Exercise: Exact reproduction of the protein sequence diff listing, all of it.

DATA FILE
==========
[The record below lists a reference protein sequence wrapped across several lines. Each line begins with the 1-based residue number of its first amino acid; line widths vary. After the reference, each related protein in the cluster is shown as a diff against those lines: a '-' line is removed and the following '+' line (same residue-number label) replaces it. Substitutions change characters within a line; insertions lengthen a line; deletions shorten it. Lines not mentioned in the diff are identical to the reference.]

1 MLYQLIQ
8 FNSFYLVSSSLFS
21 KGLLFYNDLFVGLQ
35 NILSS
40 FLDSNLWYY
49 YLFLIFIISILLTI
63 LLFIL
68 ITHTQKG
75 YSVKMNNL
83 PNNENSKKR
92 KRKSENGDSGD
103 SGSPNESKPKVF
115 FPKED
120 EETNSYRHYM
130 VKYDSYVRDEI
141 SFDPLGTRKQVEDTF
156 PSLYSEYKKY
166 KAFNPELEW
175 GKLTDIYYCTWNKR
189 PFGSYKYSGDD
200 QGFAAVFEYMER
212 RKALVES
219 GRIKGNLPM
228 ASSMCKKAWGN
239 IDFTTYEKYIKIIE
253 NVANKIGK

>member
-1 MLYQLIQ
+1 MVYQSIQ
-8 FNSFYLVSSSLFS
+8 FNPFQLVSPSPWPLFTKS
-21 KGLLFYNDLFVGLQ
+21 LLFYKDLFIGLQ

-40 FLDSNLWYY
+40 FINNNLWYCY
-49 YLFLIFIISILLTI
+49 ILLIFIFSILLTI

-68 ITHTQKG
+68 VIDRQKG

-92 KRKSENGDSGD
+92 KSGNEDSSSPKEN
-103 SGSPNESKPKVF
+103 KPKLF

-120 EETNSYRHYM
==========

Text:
[The record below lists a reference protein sequence wrapped across several lines. Each line begins with the 1-based residue number of its first amino acid; line widths vary. After the reference, each related protein in the cluster is shown as a diff against those lines: a '-' line is removed and the following '+' line (same residue-number label) replaces it. Substitutions change characters within a line; insertions lengthen a line; deletions shorten it. Lines not mentioned in the diff are identical to the reference.]

1 MLYQLIQ
8 FNSFYLVSSSLFS
21 KGLLFYNDLFVGLQ
35 NILSS
40 FLDSNLWYY
49 YLFLIFIISILLTI
63 LLFIL
68 ITHTQKG
75 YSVKMNNL
83 PNNENSKKR
92 KRKSENGDSGD
103 SGSPNESKPKVF
115 FPKED
120 EETNSYRHYM
130 VKYDSYVRDEI
141 SFDPLGTRKQVEDTF
156 PSLYSEYKKY
166 KAFNPELEW
175 GKLTDIYYCTWNKR
189 PFGSYKYSGDD
200 QGFAAVFEYMER
212 RKALVES
219 GRIKGNLPM
228 ASSMCKKAWGN
239 IDFTTYEKYIKIIE
253 NVANKIGK

>member
-1 MLYQLIQ
+1 MVYQSIQ
-8 FNSFYLVSSSLFS
+8 FNPFQLVSPSPWPLFTKS
-21 KGLLFYNDLFVGLQ
+21 LLFYKDLFIGLQ

-40 FLDSNLWYY
+40 FINNNLWYCY
-49 YLFLIFIISILLTI
+49 ILLIFIFSILLTI

-68 ITHTQKG
+68 VIDRQKG

-92 KRKSENGDSGD
+92 KSGNEDSSSPKEN
-103 SGSPNESKPKVF
+103 KPKLF

-120 EETNSYRHYM